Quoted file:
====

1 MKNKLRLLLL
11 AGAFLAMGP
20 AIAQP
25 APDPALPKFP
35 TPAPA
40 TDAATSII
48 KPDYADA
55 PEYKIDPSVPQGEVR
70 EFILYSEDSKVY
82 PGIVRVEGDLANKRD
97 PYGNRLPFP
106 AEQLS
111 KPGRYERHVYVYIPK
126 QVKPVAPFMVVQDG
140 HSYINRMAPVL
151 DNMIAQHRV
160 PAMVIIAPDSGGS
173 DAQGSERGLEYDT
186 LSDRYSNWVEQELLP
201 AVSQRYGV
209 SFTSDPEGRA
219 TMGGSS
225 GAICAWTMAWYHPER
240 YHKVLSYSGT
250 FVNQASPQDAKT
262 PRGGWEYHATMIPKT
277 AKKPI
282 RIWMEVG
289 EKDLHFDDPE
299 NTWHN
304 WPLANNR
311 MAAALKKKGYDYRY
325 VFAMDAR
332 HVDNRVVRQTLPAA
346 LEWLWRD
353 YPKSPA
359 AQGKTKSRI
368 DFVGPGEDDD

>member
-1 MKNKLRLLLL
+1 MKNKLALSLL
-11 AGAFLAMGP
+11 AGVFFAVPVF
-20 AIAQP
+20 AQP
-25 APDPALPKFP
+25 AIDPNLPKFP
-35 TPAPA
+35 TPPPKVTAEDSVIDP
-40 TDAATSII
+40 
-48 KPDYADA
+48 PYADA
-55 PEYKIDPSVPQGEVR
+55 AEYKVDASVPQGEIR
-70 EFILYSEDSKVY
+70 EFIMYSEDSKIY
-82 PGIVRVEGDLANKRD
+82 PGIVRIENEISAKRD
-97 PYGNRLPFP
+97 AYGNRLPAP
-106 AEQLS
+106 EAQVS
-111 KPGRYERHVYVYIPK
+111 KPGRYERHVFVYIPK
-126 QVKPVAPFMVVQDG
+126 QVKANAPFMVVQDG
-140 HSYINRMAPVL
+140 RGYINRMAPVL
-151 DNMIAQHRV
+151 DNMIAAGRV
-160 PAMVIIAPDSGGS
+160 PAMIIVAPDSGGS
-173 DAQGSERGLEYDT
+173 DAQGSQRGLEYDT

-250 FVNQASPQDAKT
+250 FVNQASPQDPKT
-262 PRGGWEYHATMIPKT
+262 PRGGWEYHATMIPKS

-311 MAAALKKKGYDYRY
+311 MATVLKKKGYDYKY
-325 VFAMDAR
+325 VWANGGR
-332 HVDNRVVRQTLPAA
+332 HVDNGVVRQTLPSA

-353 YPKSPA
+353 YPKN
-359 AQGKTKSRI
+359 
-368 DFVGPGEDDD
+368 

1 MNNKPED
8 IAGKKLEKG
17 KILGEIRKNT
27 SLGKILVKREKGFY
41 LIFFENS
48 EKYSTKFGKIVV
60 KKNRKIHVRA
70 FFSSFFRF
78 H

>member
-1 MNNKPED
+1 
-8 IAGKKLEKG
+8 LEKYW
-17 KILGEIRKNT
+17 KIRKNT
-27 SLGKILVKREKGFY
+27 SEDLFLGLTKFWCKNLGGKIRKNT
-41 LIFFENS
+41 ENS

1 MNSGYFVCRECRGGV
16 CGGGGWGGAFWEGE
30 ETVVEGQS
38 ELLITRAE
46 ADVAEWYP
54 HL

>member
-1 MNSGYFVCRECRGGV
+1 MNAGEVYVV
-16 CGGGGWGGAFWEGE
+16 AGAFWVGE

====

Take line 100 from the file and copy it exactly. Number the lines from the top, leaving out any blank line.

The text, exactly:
78 H